The YMCA of Greater Moncton will close both of their fitness facilities as of January 6, 2021 based on the decision of the province of New Brunswick to revert the entire province to the Orange Alert Level due to the recent increase of positive COVID-19 cases. We will remain closed until we return to the Yellow Alert Level.
While it might seem an odd memory, that’s the first thing that comes to mind for YMCA of Greater Moncton CEO Zane Korytko when asked about his earliest Y recollections.
“When I was five and growing up in Montreal, my mom joined the local YMCA to get back in shape after having her third child,” says Korytko. “These were the days before child-care services so I ended up in the care of Mrs. Turley, who worked in the Y’s kitchen. She got me peeling carrots, which I guess was my first volunteer job. I loved it!”
After his kitchen-helper days, Korytko took part in just about every program available for children at the Y and held virtually every position available for youth, from swim instructor to assistant day camp counsellor, his first paid gig.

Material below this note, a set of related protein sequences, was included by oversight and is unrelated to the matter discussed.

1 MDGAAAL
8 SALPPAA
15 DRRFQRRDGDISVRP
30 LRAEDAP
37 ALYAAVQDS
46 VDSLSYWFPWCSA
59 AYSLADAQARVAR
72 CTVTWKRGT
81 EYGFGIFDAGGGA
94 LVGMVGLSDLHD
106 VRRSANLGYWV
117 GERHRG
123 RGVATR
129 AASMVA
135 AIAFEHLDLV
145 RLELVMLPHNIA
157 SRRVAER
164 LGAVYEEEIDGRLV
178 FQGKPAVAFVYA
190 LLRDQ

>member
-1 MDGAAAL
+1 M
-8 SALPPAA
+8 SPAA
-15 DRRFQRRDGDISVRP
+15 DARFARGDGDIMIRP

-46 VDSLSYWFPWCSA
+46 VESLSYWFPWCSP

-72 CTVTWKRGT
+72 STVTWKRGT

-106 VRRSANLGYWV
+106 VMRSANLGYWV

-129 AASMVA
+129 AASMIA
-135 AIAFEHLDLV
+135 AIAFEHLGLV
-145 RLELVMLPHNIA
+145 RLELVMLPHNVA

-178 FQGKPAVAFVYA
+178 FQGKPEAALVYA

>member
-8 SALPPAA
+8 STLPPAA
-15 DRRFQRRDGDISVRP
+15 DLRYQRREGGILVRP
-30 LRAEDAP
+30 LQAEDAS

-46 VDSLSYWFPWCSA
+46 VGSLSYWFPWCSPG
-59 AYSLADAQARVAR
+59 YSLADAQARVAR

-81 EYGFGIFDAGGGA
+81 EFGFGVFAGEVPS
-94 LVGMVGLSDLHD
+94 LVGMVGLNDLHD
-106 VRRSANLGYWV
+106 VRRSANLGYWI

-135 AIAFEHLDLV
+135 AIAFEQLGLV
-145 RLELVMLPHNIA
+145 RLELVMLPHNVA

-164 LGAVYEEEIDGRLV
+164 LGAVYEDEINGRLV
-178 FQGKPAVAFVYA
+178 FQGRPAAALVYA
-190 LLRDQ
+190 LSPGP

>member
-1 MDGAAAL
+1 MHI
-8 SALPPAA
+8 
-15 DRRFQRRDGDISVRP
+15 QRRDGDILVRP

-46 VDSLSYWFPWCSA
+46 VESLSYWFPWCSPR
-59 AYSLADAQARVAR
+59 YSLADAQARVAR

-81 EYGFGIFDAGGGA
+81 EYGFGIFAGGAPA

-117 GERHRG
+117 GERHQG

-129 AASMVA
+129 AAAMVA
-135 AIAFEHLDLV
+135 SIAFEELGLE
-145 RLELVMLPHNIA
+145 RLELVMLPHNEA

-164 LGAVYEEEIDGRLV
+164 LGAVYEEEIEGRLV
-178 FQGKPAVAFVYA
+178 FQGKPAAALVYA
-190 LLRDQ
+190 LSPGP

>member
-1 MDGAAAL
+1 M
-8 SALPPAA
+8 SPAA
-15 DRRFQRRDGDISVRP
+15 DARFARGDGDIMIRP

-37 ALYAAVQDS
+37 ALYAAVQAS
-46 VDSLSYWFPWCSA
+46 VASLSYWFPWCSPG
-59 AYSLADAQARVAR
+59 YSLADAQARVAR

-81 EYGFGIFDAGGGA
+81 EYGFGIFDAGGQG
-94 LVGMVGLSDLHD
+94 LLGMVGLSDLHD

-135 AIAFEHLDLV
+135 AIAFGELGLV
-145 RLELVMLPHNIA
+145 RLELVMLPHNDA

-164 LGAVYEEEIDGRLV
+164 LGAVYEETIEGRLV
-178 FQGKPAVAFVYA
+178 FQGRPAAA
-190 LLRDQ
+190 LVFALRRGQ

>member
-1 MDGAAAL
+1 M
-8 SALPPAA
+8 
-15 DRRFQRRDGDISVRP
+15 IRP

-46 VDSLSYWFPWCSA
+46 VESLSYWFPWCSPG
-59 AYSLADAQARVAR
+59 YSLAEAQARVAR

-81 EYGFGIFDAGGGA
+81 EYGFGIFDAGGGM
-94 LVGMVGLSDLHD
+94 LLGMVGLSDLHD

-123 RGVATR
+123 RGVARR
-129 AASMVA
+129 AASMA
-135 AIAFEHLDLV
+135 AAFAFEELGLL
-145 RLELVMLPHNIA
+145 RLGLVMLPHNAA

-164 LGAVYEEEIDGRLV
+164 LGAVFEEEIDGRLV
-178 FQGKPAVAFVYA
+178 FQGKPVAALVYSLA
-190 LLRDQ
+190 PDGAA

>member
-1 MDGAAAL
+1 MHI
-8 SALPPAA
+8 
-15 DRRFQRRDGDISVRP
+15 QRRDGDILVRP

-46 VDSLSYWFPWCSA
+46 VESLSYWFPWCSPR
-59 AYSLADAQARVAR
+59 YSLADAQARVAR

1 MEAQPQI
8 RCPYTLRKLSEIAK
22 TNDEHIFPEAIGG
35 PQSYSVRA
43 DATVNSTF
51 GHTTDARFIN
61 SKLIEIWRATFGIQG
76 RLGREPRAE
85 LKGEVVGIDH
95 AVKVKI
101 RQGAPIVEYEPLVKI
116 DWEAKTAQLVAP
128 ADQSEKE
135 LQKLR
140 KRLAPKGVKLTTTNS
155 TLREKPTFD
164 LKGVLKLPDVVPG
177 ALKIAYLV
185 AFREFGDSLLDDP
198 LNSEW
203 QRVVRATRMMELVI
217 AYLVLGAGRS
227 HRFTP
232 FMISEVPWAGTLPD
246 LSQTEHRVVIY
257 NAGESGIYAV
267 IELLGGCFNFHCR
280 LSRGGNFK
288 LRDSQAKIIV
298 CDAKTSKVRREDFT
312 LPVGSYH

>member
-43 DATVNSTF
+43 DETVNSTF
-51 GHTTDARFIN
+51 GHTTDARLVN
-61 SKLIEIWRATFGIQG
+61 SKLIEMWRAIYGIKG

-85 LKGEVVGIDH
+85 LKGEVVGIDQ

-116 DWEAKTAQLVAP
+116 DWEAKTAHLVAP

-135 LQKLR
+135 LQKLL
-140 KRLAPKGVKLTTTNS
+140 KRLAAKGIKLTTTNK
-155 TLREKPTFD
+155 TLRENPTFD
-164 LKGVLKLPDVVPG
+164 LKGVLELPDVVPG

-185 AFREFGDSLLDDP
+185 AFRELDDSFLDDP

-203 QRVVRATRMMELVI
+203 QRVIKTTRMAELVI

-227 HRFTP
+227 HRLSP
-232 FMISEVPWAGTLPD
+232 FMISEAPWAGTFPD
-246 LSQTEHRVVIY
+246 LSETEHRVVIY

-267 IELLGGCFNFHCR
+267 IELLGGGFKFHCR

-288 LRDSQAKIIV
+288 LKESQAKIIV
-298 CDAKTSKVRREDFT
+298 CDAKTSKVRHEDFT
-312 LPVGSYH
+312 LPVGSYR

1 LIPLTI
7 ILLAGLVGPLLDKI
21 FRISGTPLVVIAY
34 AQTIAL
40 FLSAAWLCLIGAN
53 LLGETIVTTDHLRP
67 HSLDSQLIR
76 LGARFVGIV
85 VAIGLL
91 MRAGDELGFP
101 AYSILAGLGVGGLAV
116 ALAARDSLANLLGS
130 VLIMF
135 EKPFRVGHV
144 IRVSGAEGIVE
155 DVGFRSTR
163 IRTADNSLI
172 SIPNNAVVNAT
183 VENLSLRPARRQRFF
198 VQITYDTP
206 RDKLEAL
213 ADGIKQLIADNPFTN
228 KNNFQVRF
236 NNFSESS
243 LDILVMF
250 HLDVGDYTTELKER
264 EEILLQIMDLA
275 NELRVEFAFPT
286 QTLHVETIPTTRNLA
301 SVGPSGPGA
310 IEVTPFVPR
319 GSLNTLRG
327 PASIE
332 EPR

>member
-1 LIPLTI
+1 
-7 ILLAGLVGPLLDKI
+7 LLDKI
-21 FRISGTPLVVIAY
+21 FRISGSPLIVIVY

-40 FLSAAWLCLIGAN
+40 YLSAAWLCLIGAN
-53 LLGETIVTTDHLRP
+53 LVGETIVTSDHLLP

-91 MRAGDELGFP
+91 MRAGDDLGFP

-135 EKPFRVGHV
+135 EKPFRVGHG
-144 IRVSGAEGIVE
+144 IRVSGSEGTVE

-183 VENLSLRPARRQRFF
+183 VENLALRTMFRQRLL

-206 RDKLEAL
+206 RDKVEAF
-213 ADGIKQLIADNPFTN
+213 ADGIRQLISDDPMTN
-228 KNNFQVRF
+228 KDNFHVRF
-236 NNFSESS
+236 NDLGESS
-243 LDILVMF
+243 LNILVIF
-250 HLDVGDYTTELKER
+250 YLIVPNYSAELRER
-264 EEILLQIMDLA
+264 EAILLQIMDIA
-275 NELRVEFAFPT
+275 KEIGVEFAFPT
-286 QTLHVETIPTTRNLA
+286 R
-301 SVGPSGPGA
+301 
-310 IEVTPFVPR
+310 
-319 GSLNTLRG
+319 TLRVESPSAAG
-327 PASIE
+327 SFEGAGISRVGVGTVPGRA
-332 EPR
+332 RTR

“I remember making $35 in the camp job — $35 for the entire summer!” he says with a laugh. “I thought it was great.”
After attending Carleton University in Ottawa, Korytko became aquatic director at Montreal’s Notre-Dame-de-Grâce YMCA, and later held posts there in everything from membership services to maintenance.
“I literally grew up in the Y,’ he says. “I’ve done every conceivable job except teaching fitness classes. My sisters worked at the Y, too. For us, the Y was family.”
The YMCA has continued to be a family affair for Korytko. In the late 1980s, he met Y enthusiast Ana Berlie, the woman who would later become his wife. The couple had three daughters, all of whom have worked with the organization, either in Montreal, at the Y’s Big Cove Camp in Nova Scotia, or at the YMCA of Greater Moncton, where Korytko took on the role of CEO in 2006.
Even his parents were YMCA members into their 80s!
“I think we all love the Y because it offers a sense of belonging and because it aims to help the community, plain and simple,” Korytko says. “It’s so much more than just a fitness centre—it’s truly a home. I’m proud to be a part of the Y. You really do have a home here.”